Two investment companies that had been negotiating a purchase of the Navajo Generating Station (NGS) outside of Page, Arizona, have decided to end talks without purchasing the coal plant. The 2.25 gigawatt (GW) plant is the biggest coal plant in the Western US, and it has been slated for a 2019 shutdown. That decision came in early 2017, when utility owners of the plant voted to shut it down, saying they could find cheaper, cleaner energy elsewhere.
The 47-year-old plant employs hundreds of people from the Navajo and Hopi tribes in the area. It is also served by Arizona’s only coal mine, the Kayenta mine, which is owned by the world’s largest private coal firm, Peabody Energy. After the news of NGS’ proposed shutdown, Peabody began a search for a potential buyer for the coal plant so as not to lose its only customer.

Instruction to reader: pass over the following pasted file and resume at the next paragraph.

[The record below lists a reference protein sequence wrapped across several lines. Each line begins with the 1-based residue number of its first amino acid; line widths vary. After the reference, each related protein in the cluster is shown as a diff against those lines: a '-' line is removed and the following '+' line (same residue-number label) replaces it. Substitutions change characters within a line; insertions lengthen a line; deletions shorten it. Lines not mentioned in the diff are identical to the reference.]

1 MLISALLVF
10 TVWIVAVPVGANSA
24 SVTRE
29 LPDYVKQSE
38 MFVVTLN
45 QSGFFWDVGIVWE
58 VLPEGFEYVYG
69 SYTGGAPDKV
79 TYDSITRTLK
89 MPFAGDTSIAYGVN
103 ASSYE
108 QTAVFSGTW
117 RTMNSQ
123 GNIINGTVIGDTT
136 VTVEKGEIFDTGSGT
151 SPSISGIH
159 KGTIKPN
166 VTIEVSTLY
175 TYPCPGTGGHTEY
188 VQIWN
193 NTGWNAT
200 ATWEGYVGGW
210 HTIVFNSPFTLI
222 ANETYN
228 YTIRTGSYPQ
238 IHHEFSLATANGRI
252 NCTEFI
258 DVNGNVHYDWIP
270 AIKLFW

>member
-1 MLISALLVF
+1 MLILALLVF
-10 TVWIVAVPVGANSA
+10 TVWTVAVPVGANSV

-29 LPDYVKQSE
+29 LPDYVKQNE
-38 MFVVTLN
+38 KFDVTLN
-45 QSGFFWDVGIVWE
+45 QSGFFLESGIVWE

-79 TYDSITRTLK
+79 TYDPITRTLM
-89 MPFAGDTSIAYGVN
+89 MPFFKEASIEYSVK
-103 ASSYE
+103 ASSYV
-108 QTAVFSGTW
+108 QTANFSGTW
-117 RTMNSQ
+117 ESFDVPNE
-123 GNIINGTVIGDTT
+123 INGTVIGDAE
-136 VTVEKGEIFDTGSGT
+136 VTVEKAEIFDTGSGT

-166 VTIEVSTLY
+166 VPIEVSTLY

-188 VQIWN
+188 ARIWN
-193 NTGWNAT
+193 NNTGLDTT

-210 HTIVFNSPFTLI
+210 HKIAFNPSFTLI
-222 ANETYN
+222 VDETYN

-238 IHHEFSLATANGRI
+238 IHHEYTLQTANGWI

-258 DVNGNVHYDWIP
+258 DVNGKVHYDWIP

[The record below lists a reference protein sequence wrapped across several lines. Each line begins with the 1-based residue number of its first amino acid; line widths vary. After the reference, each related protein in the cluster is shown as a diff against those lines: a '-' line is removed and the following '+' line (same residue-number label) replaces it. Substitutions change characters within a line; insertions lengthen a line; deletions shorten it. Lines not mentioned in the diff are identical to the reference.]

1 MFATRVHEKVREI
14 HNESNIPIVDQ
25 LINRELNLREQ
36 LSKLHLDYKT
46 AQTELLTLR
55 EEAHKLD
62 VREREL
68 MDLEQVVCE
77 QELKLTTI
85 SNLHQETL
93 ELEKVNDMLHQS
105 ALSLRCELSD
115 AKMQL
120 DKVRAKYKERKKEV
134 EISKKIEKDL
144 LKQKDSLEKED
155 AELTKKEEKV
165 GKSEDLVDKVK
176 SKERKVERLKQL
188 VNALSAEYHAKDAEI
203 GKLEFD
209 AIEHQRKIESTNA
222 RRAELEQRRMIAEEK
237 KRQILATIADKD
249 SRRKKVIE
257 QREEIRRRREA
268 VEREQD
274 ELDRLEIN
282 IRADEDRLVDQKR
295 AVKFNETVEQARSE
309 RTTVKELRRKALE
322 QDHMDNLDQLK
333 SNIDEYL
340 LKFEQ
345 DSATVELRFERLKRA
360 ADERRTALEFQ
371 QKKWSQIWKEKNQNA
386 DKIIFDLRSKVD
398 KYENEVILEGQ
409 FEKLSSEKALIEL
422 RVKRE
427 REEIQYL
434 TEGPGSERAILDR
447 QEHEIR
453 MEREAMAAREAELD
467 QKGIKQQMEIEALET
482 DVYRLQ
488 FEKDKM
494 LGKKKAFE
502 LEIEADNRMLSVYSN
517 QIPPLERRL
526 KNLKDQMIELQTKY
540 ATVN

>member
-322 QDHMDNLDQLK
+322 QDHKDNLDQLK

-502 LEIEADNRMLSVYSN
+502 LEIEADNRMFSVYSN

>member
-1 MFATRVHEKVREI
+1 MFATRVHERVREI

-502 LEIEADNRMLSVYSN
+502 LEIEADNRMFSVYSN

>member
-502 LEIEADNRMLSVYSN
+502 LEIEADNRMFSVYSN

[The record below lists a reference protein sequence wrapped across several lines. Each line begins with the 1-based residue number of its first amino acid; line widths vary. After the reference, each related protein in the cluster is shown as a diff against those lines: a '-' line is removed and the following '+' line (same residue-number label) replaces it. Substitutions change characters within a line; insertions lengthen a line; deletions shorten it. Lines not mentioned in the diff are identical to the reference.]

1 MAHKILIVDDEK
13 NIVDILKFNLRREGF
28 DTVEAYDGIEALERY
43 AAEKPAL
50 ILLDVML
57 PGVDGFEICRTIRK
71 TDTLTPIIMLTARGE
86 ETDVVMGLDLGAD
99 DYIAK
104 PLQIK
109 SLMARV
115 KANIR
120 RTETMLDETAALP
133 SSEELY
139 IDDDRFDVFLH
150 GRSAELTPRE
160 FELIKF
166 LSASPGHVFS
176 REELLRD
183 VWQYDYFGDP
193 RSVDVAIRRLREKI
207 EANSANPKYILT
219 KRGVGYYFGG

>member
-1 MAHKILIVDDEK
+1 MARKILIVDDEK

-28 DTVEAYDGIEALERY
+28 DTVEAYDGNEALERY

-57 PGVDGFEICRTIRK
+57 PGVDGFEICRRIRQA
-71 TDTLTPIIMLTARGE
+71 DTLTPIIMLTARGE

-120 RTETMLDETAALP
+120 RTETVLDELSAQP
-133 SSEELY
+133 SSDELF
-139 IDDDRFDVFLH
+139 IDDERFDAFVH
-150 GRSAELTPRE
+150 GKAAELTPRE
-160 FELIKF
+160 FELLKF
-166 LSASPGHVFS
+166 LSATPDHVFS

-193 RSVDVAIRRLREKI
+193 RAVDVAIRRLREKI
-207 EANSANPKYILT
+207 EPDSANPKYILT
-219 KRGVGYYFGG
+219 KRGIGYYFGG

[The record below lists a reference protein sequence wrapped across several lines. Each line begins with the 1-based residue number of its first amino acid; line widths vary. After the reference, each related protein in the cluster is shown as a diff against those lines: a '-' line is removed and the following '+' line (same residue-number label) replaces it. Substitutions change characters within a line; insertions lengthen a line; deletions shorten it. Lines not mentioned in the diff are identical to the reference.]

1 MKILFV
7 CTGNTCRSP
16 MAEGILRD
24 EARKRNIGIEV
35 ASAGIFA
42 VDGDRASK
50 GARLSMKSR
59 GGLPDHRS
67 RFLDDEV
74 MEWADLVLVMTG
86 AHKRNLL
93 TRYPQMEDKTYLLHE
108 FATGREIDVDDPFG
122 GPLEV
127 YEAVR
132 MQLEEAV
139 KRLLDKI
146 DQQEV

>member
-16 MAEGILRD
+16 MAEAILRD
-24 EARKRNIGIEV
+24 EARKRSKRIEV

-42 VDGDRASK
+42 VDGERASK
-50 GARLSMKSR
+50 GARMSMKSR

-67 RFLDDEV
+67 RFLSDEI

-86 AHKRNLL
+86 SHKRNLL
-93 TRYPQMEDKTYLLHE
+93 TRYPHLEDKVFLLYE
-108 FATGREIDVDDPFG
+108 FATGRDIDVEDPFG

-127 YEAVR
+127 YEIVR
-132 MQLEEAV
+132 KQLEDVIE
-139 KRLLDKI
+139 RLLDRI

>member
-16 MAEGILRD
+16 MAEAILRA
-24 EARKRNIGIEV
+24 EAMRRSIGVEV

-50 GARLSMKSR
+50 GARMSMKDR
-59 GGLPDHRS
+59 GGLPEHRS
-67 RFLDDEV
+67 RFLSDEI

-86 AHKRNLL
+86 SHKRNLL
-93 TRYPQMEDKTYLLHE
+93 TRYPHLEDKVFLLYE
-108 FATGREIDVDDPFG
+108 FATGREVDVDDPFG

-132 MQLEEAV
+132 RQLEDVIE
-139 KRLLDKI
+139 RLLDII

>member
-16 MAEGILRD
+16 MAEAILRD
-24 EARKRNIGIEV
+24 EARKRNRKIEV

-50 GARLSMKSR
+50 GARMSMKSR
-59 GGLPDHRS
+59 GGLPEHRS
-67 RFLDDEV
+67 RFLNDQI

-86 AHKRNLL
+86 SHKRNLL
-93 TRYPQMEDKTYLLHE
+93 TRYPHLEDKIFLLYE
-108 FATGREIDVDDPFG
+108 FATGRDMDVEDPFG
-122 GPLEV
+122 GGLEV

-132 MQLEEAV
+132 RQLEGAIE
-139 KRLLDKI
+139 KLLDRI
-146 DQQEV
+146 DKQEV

The Salt River Project, the majority-owner of NGS, published a press release on Thursday saying Peabody Energy retained a consulting firm to identify potential buyers of the massive coal plant. That firm came up with 16 potential buyers who had expressed some interest. Salt River Project says that it hosted numerous tours for prospective buyers and set up meetings with various regulators as well as the Navajo Nation. Ultimately, a Chicago firm called Middle River Power and a New York City firm called Avenue Capital Group (which invests in “companies in financial distress”) had entered into negotiations to potentially take over the coal plant and keep it running.
Read 8 remaining paragraphs | Comments